Analysis - Mining, agriculture may brighten Liberia's future
MONROVIA (Reuters) - Big mining and agriculture projects will fuel a rapid economic expansion in Liberia in the coming years, but the country faces challenges ensuring the boom will help ordinary Liberians.
The stakes are high for the West African state, which has attracted billions of dollars in resource investment since the end of a 1989-2003 civil war, but whose infrastructure remains in ruins and most of its 4 million people in poverty.
"In a way, it is an issue of national security," said Yuri Sobolev, the IMF's country representative in Liberia. "It is urban, underemployed youth. You need to give them some jobs, some stake in the future."
Newly re-elected President Ellen Johnson-Sirleaf has promised to cut the poverty rate, build infrastructure and boost employment during her second term, and silence critics who say she failed to do that in her first mandate.
She also predicted years of double-digit economic growth on the back of resource development, a prediction analysts say is feasible if the country's many iron ore, palm oil and forestry projects start on schedule.
"The general prosperity of Liberians will be sharply enhanced," she told Reuters last week following the November 8 poll, marred by deadly clashes between opposition supporters and security forces, and a boycott by Johnson-Sirleaf's main rival.
But success will mean beating the "resource curse" that has afflicted many other African states, bringing insecurity and rampant levels of official corruption to oil producers like Nigeria and Angola and top bauxite supplier Guinea.
ArcelorMittal, the world's top steel maker, recently made Liberia's first iron ore shipment since the end of fighting and has plans for a big expansion in its operations. BHP Billiton, Affero, and China Union are also developing mining projects, while Firestone and Sime Darby are ploughing money into agribusiness.
The IMF's Sobolev said he expects Liberia's GDP growth to hit between 7 and 10 percent during 2011 and 2012 thanks to the resource projects. The government is now in a race to finalise new revenue management laws that will guide how the earnings from those resources are spent.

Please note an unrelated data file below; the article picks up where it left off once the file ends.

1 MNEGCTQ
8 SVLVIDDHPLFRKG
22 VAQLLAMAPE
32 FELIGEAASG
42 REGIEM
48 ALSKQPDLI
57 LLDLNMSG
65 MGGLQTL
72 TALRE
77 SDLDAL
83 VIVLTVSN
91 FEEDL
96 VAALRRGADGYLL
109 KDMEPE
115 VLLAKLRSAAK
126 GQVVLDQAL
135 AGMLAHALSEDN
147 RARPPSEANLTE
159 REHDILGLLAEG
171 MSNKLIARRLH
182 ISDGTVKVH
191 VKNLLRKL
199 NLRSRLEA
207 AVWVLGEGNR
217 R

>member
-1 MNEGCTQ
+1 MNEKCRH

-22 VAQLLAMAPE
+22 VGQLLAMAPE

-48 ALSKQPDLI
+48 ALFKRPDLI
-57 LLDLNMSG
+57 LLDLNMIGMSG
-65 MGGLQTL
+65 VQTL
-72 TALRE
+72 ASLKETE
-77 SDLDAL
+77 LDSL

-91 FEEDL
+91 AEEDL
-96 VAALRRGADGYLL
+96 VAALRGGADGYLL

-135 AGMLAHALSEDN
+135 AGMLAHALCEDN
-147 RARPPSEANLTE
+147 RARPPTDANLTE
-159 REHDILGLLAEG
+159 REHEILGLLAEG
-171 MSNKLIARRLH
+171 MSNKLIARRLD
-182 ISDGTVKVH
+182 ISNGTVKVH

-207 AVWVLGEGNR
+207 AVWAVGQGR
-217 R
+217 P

"Mining is very capital intensive. There may be some downstream supply chain activities that could provide jobs and other opportunities for Liberian businesses, but ultimately it is the revenue generated by those concessions that will allow the government to undertake major infrastructure projects," said Sobolev.
"If you don't have roads or electricity, it is hard to get a business going. That's why the issue of managing natural resource revenues is important," he said.
NOT JOB READY
There is one place in Liberia where everyone has a job, healthcare and education are free, and sacks of rice are sold at 20 percent of the market price. Welcome to the 119,000-acre (48,000 hectare) Firestone rubber plantation.
"We are in Liberia. But we are mostly self-sufficient," Firestone spokesman Rufus Karmorh said in Harbel, a town within Firestone's concession about an hour's drive outside Monrovia.
Firestone with its 7,000 employees is replanting 3,500 acres of rubber trees in Liberia in an effort to push production back up to pre-war levels.
Current output from the plantation is about 30,000 gallons (114,000 litres) of natural rubber per day, about 25 percent below pre-war levels, according to production manager Steve Snoh.
But he added that official output was crimped by rampant theft by residents of neighbouring villages, where the harsh realities of Liberia's real economy are more evident.
ArcelorMittal, meanwhile, expects to produce more than one million tonnes of iron ore from its Yekepa mine in Nimba County this year before boosting output to 4 million tonnes per year from 2012 and 10-15 million tonnes per year by 2014 or 2015.
"Some 92 percent of the total employee strength is Liberian," ArcelorMittal Liberia CEO Rajesh Goel told Reuters earlier this month.
"All of the unskilled labour is Liberian, and we have trained almost 200 others in operation of mining equipment and plants," he said. "I think we will have a very positive impact on the economy, providing employment as well as revenues to the government."
But the challenge of readying Liberians for skilled jobs in these and other emerging industries is huge, according to Johnson-Sirleaf, and vital to ensuring the country retains some of the wealth from its exploited resources.
"Many of those young men, many are ex-combatants, many have been child soldiers, many have been bypassed on their education and their skills," she said. "That's what we have to address. Give them training, give them skills, get them jobs, get them involved in positive endeavours."
An official with Manitoba Hydro, which is working with Liberia's government on construction of a hydro power plant, said finding skilled workers was tough, and that some applicants even had trouble identifying colours like red, blue and yellow -- common in wiring -- by their correct names.
"Just look at where the country started in terms of institutions, either non-existent or destroyed, including the loss of human capital," said Sobolev.
"The challenge for the administration is to manage expectations. It is not easy to address, but you can not get the house without the foundation."
(Writing by Richard Valdmanis; Editing by Richard Balmforth)
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